A city emergency alert system in Dallas was hacked overnight, resulting in 156 sirens sporadically sounding for about an hour and a half and forcing officials to shut down the system, authorities said Saturday.
The person or people responsible were able to hack into a part of the system that was communicating with all 156 of the city’s sirens, Rocky Vaz, who heads the city’s Office of Emergency Management, said at a news conference.
He said his office eventually had to shut down the system, which is used to alert people to shelter indoors during severe weather. Technicians are trying to determine how to bring the system back online without the risk of it being hacked again, he said. In the meantime, the public has access to other alert systems, including reverse 911.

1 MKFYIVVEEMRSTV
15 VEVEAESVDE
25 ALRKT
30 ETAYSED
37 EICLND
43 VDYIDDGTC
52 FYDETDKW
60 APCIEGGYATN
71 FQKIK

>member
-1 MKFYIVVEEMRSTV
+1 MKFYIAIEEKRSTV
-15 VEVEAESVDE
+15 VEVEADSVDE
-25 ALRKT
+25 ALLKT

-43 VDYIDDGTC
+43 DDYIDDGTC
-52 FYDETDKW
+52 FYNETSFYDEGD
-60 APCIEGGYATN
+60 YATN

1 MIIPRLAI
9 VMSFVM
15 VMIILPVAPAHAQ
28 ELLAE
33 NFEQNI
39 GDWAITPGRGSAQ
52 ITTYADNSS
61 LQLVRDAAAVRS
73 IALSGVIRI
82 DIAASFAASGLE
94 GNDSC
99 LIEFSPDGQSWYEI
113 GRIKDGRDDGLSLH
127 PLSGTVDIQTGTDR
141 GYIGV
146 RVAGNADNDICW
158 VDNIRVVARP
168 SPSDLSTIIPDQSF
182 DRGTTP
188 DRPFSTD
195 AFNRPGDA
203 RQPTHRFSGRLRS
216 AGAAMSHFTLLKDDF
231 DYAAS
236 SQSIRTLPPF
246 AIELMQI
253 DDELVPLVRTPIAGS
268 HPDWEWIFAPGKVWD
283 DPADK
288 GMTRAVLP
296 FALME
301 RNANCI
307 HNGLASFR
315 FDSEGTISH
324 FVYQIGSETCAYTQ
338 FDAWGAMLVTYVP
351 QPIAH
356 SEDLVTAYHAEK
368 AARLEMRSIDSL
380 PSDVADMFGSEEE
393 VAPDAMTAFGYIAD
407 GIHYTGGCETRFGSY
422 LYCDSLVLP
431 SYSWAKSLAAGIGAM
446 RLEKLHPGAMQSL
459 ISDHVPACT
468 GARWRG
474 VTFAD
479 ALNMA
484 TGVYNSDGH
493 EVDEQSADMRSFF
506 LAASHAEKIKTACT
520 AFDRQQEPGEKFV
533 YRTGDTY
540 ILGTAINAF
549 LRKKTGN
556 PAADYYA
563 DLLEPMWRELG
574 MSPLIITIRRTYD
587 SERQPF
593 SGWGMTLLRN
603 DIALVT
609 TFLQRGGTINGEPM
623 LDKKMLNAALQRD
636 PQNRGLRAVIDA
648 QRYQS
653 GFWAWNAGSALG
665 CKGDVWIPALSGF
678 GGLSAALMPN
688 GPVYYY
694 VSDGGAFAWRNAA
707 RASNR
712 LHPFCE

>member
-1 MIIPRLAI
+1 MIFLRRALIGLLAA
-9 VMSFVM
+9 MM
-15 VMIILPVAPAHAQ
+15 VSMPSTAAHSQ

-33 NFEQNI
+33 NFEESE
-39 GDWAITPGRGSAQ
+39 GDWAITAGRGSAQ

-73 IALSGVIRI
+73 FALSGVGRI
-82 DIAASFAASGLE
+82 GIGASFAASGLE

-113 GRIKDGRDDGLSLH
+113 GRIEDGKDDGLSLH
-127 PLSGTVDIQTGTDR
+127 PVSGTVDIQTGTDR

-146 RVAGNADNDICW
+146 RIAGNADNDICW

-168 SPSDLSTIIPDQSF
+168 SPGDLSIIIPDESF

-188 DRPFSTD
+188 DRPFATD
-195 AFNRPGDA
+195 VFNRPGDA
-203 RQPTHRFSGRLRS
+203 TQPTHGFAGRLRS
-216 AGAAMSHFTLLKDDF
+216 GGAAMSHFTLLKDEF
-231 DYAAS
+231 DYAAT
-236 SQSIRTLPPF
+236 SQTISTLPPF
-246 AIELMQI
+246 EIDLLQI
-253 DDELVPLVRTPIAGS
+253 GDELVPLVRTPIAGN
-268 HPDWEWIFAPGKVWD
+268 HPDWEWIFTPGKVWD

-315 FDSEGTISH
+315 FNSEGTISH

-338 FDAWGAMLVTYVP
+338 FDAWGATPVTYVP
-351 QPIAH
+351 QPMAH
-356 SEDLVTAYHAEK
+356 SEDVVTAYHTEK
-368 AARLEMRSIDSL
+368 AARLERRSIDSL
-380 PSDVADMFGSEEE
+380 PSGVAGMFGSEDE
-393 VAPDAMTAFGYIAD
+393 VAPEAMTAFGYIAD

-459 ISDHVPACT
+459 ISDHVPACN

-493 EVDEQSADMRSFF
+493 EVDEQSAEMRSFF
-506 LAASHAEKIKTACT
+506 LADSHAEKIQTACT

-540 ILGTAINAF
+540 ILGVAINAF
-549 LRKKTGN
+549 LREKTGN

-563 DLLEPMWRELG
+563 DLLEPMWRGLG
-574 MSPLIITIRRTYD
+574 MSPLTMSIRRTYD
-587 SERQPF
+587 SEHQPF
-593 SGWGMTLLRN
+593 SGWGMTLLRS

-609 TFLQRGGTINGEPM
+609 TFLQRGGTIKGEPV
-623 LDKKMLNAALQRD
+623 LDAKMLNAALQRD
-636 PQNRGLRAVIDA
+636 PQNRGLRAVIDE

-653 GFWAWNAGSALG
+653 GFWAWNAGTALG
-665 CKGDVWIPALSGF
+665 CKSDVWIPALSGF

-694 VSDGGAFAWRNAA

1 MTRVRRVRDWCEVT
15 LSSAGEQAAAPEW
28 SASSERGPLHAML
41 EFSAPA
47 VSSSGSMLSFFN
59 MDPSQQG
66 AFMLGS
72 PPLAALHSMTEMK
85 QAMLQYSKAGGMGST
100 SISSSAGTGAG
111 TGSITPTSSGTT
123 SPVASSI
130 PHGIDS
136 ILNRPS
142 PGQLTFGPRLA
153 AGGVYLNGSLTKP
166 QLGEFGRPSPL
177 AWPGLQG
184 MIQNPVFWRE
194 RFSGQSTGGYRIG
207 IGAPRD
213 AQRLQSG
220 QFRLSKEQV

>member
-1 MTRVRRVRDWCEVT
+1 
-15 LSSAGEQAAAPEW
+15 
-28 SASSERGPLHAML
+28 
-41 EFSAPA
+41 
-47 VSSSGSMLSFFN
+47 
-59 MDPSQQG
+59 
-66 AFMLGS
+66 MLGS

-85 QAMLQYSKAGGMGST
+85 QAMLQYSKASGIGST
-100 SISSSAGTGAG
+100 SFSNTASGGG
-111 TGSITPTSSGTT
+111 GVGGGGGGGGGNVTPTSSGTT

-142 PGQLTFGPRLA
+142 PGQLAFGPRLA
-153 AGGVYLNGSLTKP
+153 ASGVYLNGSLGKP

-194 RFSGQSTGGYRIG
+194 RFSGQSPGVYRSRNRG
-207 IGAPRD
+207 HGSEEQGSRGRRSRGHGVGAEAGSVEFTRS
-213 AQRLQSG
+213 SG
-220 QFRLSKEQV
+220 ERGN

The sirens were activated at 11:42 p.m. on Friday. Officials deactivated the entire system by 1:17 a.m. Saturday. Vaz said the sirens went through about 15 cycles of a 90-second siren activation.
“We shut it down as quickly as we could, taking into consideration all of the precautions and protocols we had to take to make sure that we were not compromising our 156 siren system,” he said.
City spokeswoman Sana Syed said investigators believe the hack came from the Dallas area. Vaz said city officials have asked the Federal Communications Commission for help in determining who was behind the hack. He said police were not involved yet.
“We can’t talk a whole lot about the hack itself, because obviously we don’t want this to happen again,” Syed said.